MARLON BRANDO: The Freshman (1990)--it's going to be a flop, but after this, I'm retiring. I'm so fed up. This picture, except for the Canadian crew, was an extremely unpleasant experience. I wish I hadn't finished with a stinker. [Brando went on to further gems such as Christopher Columbus: The Discovery (1992), The Island of Dr. Moreau (1996) and Free Money (1998). his last movie actually being The Score (2001.)]
DIANA DORS: They brought me here as a sex bomb, a supposed threat to Marilyn Monroe. And who did they give me for leading men? George Gobel in I Married a Woman (1958) and Rod Steiger in The Unholy Wife (1957)! I should have had Bill Holden or Cary Grant. I had to carry the whole burden myself, and the pictures fizzled. I was a sex bomb, all right--with the accent on "bomb." [The Unholy Wife did also have Tom Tryon as Dors' lover.]
ROGER MOORE: It's a period in my life I just laugh about now. I remember my biggest part was opposite Lana Turner in a bomb called Diane (1956.) Time said, "Lana Turner as Diane de Poitiers walked on the screen in a clattering of heels and a fluttering of false eyelashes, followed by a lump of English roast beef." I was the English roast beef. The they [MGM] asked me to leave. "Just check your wardrobe and clear out" is the way they put it. I arrived in America on April Fool's Day, 1954. I should have known that meant something.
VICTORIA PRINCIPAL: I think I have an irrational fear of features. I did something called The Naked Ape (1973), which is arguably one of the 10 worst movies ever made. That began such a painful period in my life, and I always connect it to features.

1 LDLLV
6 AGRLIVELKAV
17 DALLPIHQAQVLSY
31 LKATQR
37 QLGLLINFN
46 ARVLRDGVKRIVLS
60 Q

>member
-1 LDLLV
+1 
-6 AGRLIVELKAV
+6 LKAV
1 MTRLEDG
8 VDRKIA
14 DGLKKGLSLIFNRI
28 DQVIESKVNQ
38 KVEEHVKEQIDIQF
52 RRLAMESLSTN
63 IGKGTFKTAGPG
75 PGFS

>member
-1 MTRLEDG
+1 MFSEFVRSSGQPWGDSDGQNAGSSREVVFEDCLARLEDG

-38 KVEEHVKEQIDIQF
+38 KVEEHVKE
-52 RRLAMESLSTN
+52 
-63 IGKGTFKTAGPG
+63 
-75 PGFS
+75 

And this was my favorite! ~~~~~
 
MARGUERITE CHAPMAN: The Amazing Transparent Man (1960) was filmed in Dallas, Texas, with oil money. They needed a money loser, and they sure got it. It was never publicized. I don't know of any theaters that played it, though a few little fleatraps somewhere may have had a death wish. When I arrived in Dallas, Les Guthrie, our director, had just done three films in a row for these people and told me, "I've never had so much trouble. All I need now is for the motel to burn down." Later that evening...the roof of the motel caught fire and it was spreading to where I was. Quick as a flash, Les rushed in--to save me, I thought. Instead, he grabbed my studio clothes lined up by the drapes and ran out with them. A minute later, James Griffith, one of the actors in the film, hollered in, "I've got to save my guns! I'll be back for you!" ... The motel was saved. ... The odor from the fire was so foul that I asked if I couldn't please be moved to a hotel. So they put me on the 13th floor of a Dallas hotel. I no sooner got settled in than a waiter blithely announced, "Oh, this is the room where a lady jumped to her death from one of the windows"! Everyone who came in said this to me. The day after the picture finished, I called a couple I knew in Fort Worth and pleaded with them to come and get me. "I can't stay in this room a minute more," I said. ... After a while trouble popped up there, too. My friend's husband tried to rape me! ... What do I think of The Amazing Transparent Man? What would you think of The Amazing Transparent Man?! Pukesville! It was my last movie.
Wishing all my Poseidon's Underworld readers a very happy and healthy Thanksgiving!